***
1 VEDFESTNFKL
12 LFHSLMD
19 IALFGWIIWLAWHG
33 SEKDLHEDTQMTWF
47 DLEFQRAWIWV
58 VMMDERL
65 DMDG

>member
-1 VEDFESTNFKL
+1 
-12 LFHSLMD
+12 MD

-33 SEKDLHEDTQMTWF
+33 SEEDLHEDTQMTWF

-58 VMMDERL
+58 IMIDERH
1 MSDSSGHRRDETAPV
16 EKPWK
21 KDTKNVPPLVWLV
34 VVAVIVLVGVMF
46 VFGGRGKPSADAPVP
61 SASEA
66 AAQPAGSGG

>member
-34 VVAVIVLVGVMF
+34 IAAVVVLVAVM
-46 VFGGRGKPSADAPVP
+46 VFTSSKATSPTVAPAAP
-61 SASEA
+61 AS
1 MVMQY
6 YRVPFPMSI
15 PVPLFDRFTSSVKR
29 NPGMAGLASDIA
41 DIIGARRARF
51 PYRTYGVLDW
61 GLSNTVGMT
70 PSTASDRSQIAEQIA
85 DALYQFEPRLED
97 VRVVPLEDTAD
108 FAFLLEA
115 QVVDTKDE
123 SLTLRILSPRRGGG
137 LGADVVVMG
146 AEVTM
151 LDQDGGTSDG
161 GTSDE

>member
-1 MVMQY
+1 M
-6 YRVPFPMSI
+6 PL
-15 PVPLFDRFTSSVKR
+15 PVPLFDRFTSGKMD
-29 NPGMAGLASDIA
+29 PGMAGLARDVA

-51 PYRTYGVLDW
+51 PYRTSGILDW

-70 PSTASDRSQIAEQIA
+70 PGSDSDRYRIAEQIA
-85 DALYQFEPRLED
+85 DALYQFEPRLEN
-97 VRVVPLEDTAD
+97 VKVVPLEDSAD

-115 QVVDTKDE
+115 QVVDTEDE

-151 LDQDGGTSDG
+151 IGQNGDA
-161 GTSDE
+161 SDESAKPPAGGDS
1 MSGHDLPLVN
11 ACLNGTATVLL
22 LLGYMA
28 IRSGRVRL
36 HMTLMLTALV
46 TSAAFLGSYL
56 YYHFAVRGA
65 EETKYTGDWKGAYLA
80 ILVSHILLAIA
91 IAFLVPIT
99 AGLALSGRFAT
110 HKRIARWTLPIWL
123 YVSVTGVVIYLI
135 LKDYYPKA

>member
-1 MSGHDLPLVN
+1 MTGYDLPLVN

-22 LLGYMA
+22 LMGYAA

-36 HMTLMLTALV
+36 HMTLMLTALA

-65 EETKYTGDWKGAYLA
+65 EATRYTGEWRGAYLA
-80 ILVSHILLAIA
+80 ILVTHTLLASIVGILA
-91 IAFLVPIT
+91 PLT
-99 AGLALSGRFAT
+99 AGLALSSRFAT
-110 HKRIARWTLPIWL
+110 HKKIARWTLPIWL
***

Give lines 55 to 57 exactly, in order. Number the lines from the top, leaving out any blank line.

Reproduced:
-29 NPGMAGLASDIA
+29 PGMAGLARDVA

-51 PYRTYGVLDW